North Korea on Google Earth

Thursday, October 2nd, 2008

North Korea Uncovered: Version 12
Download it here

mayday.JPGAbout this Project: This map covers North Korea’s agriculture, aviation, cultural locations, markets, manufacturing facilities, energy infrastructure, political facilities, sports venues, military establishments, religious facilities, leisure destinations, national parks, shipping, mining, and railway infrastructure. It is continually expanding and undergoing revisions. This is the 12th version.

Additions include: Tongch’ang-dong launch facility overlay (thanks to Mr. Bermudez), Yongbyon overlay with destroyed cooling tower (thanks to Jung Min Noh), “The Barn” (where the Pueblo crew were kept), Kim Chaek Taehung Fishing Enterprise, Hamhung University of education, Haeju Zoo, Pyongyang: Kim il Sung Institute of Politics, Polish Embassy, Munsu Diplomatic Store, Munsu Gas Station, Munsu Friendship Restaurant, Mongolian Embassy, Nigerian Embassy, UN World Food Program Building, CONCERN House, Czech Republic Embassy, Rungnang Cinema, Pyongyang University of Science and Technology, Pyongyang Number 3 Hospital, Electric Machines Facotry, Bonghuajinlyoso, Second National Academy of Sciences, Central Committee Building, Party Administration Building, Central Statistics Bureau, Willow Capital Food House, Thongounjong Pleasure Ground, Onpho spa, Phipa Resort Hotel, Sunoni Chemical Complex (east coast refinery), Ponghwa Chemical complex (west coast refinery), Songbon Port Revolutionary Monument, Hoeryong People’s Library, Pyongyang Monument to the anti Japanese martyrs, tideland reclamation project on Taegye Island. Additionally the electricity grid was expanded and the thermal power plants have been better organized. Additional thanks to Ryan for his pointers.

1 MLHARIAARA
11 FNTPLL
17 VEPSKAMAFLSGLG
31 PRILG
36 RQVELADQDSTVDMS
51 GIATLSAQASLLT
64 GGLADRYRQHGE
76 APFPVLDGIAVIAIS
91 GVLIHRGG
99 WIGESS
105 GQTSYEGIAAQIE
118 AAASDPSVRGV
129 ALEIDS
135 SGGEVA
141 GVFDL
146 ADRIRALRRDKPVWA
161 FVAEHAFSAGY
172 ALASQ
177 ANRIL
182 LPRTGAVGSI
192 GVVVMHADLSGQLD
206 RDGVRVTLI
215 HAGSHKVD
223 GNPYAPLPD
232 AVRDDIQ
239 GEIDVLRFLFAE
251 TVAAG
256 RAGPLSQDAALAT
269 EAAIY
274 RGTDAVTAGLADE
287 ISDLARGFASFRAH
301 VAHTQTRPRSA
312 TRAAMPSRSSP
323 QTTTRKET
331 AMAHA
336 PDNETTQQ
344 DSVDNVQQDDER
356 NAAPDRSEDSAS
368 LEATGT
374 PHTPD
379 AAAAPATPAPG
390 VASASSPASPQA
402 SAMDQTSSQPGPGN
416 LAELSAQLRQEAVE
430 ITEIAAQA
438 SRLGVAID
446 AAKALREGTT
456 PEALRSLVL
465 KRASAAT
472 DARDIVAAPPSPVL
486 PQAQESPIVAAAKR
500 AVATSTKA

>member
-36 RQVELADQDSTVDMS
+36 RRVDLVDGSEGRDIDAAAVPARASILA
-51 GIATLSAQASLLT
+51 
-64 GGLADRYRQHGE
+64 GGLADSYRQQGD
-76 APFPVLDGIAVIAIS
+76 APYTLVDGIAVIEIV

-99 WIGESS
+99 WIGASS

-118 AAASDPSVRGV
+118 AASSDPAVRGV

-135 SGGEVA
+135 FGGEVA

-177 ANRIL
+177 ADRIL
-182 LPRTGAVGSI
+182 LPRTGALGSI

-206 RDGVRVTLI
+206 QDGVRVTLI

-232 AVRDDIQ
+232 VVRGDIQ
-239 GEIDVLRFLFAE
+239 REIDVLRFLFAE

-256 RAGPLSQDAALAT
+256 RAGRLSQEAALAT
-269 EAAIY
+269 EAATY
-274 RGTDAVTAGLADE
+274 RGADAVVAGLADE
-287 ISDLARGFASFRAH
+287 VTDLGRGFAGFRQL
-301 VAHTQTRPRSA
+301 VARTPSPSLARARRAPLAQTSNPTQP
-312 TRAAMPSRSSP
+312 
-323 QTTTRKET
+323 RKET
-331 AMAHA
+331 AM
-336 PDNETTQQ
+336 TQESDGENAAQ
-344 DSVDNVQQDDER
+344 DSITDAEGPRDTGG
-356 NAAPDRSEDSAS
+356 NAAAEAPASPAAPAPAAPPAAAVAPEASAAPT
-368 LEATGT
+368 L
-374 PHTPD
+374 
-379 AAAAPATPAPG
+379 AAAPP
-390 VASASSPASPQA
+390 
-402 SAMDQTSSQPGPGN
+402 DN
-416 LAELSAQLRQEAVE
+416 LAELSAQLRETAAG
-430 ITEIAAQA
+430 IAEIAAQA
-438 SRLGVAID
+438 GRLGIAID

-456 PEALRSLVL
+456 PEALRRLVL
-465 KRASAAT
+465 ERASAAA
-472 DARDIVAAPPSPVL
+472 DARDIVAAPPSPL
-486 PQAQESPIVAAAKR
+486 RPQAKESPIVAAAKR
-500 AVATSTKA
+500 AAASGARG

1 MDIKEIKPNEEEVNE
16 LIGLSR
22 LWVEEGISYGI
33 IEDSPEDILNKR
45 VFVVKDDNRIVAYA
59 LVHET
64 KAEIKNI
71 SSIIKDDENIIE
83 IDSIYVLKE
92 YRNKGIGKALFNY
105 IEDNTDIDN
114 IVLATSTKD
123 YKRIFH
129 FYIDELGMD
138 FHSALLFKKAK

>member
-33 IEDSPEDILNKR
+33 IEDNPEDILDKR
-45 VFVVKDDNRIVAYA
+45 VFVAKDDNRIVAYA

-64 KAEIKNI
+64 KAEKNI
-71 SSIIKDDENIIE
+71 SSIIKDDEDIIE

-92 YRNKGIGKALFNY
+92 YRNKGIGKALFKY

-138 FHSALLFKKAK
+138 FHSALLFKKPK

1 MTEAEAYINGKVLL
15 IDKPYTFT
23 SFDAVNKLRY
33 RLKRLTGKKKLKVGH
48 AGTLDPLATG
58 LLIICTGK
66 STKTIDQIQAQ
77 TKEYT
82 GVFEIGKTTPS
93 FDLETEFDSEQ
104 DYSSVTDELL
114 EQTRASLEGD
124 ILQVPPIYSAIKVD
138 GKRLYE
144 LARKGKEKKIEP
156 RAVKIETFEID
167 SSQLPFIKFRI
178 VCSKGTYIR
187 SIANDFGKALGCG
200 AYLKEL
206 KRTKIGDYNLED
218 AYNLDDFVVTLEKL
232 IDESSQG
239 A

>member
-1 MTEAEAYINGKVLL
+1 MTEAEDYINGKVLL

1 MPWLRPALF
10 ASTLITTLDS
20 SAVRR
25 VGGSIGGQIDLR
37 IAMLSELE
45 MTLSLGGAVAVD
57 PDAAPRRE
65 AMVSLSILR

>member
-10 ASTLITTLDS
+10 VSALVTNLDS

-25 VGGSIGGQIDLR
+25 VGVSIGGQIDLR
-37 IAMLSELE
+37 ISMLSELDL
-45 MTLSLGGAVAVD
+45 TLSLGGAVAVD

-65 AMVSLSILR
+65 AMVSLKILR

I hope this map will increase interest in North Korea. There is still plenty more to learn, and I look forward to receiving your contributions to this project.

Version 12 available: Download it here


North Korean posters: the book

Wednesday, August 6th, 2008

nkposters.jpgNorth Korean Posters is a colorful and engaging book for those interested in North Korean, communist, or socialist-realism art. Portraying over 250 North Korean posters from the past fifty years, along with English and German translations, the book is the most comprehensive collection of North Korean political art of which I am aware.

Each page offers vivid images of the values and goals the regime has tried, and continues to try, to instill in its own people.  In order to help readers, particularly those who did not grow up under socialism, get a sense of the themes highlighted in communist political propaganda, the art work is grouped into categories: Constructing the People’s Paradise, Undeterred Defiance (military), Loyalty and Devotion, Defending the Revolution, and United We Stand.

This colleciton was put together by a gentleman named David Heather, who according to Forbes:

… first encountered such work […] when he met a North Korean painter exhibiting at an art fair in Harare, Zimbabwe in 2000. They kept in touch, and in 2004 Heather accepted his friend’s invitation to visit the North Korean capital, Pyongyang, and to get a tour of his atelier: the state-run Mansudae Art Studio. In truth it’s more factory than studio. The complex, says Heather, covers 30 acres and houses around 1,000 artists making paintings, posters and other artwork, including nonideological pottery. Their output is used to decorate public buildings and subways, or is given as gifts to state officials.

While some posters are reproduced as prints, most are copied up to 100 times each by hand. Rarely are two such copies identical; each qualifies as an original artwork. North Koreans, says Heather, are used to doing many tasks by hand. On public lawns, for example, he has seen people cutting grass with scissors.

“I looked around the studios and had certain ideas,” says Heather, whose previous ventures include a child care business in the U.K. that failed in the 1990s. Before leaving Pyongyang he signed a contract with the studio to find markets for its artwork outside Asia.